Wed | Dec 19, 2018

Sykes chides judges

Published:Friday | May 18, 2018 | 12:00 AMLivern Barrett/ Senior Gleaner Writer
From left: Director of Public Prosecutions Paula Llewellyn; Justice Minister Delroy Chuck; Canadian High Commissioner Laurie Peters; senior parish court judge Opal Smith and Chief Justice Bryan Sykes about to enter the customer service area at the Corporate Area Parish Court (Civil Division) Sutton Street. Kingston. The occasion was the launch of customer service centres in the parish courts islandwide.

Chief Justice Bryan Sykes has described as unacceptable the fact that over the 15-month period, from January last year to March this year, judges at the Supreme Court handed down decisions in 27 per cent of the cases in which they reserved judgment.

The nation's top jurist has warned, too, that judges at all levels of the judiciary must accept that their performance would be measured.

"We have developed measurable time standards when it comes to performance, and all persons, including judges at all levels, must accept that performance is measurable and will be measured," Sykes said yesterday during the launch of a new customer service centre at the civil division of the Corporate Area Parish Court, located on Sutton Street in downtown Kingston.

The Gleaner first reported on Monday that between January 1 last year and the first quarter of this year, judgments were reserved in a total of 148 cases at the Supreme Court. However, according to figures provided by the Court Management Services, judgments were delivered in 40 of those cases, leaving 108 decisions outstanding.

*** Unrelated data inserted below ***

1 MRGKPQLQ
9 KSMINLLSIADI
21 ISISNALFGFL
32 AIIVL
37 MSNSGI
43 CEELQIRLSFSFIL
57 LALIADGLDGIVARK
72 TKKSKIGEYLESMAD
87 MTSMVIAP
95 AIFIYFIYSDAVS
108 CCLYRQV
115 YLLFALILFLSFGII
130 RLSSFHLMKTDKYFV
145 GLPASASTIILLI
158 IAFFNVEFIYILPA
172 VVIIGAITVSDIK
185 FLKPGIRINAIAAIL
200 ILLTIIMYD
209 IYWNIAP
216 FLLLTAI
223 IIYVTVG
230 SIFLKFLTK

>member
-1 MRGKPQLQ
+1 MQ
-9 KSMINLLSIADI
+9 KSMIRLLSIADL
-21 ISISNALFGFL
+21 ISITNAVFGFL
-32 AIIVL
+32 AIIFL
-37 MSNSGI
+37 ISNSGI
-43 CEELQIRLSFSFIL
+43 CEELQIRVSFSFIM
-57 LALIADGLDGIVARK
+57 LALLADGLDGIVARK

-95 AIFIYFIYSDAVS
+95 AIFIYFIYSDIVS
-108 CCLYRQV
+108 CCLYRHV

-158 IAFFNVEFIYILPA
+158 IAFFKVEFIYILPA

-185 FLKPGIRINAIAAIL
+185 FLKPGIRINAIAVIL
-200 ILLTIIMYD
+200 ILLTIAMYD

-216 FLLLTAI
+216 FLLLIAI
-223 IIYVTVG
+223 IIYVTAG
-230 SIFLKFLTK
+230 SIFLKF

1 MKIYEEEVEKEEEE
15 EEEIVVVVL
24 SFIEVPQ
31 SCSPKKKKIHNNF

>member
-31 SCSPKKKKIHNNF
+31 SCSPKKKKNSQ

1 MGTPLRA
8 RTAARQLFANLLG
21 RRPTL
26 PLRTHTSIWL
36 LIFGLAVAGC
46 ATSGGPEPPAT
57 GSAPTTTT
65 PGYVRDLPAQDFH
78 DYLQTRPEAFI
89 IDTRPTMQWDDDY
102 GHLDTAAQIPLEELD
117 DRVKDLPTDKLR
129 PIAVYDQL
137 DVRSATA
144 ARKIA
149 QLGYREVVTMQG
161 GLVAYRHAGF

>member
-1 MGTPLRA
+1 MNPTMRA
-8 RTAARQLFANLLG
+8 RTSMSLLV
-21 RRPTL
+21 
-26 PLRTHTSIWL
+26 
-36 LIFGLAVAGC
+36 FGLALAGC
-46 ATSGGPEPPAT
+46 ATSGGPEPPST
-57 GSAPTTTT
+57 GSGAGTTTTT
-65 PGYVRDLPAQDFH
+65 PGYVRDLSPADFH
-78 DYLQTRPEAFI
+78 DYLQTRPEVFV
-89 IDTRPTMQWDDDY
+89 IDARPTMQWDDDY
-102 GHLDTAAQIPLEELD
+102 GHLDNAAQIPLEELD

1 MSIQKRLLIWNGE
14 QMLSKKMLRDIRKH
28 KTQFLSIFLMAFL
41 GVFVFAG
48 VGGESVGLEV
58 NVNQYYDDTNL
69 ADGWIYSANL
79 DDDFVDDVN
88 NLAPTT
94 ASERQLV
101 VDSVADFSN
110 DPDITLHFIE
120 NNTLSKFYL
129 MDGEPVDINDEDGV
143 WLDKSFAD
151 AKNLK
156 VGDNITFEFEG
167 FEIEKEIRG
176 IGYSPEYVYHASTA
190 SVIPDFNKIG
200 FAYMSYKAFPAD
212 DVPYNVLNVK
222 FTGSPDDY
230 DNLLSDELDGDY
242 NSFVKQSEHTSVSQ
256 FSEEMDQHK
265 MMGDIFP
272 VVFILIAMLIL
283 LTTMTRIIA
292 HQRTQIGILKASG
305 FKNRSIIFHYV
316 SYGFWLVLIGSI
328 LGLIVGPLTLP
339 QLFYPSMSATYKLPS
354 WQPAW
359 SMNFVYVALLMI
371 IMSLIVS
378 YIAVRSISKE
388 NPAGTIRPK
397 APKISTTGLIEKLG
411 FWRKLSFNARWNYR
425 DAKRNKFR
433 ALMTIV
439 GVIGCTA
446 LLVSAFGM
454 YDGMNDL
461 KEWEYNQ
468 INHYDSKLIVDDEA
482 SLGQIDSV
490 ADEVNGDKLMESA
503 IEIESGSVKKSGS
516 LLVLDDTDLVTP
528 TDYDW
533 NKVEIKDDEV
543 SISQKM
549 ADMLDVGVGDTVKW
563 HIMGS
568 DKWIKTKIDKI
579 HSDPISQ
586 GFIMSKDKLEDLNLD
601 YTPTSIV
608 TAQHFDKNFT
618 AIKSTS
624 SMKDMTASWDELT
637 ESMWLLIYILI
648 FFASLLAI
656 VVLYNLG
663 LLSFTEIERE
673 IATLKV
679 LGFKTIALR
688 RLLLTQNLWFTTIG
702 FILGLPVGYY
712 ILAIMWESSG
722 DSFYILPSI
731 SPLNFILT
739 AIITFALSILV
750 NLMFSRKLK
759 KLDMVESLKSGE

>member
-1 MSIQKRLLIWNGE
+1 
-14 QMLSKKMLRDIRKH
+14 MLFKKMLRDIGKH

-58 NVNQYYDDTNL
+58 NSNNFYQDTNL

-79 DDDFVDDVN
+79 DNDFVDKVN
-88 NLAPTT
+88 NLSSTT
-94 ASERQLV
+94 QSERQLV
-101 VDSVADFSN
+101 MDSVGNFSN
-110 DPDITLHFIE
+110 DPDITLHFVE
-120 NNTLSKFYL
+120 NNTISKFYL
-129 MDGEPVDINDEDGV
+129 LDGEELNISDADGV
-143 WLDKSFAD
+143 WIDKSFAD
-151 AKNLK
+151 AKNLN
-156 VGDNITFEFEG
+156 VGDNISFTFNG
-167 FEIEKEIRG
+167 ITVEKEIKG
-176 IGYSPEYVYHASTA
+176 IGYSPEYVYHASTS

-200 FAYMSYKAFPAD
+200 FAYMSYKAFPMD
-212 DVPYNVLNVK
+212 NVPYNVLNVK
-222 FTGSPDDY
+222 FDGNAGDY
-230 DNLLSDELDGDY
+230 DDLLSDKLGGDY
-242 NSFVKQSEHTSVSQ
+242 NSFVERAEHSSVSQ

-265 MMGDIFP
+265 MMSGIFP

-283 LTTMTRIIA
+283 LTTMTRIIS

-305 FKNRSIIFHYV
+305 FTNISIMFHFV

"Whatever the reasons may be, that is clearly not an acceptable standard," Sykes noted. He said that the figures were taken from statistics compiled by the court on the performance of judges. "These are things that the public have a right to know."

"As the legal system consumes a small (some would say too small), but increasing amount of public funds, the public have every right to expect improved performance," the chief justice insisted.

Sykes said that to achieve this, judges and other stakeholders in the judiciary must realign their resources, retool their internal processes, and re-examine their work flow.

He said that to give meaning to the court's mission statement of a 'Timely Delivery of a High Standard of Justice for All', there must be a commitment to standards that were known, objective, and measurable.

"At times we will fall short, although we hope not to do so frequently, but we are committed to publishing these standards and declaring when we fall short," said the chief justice.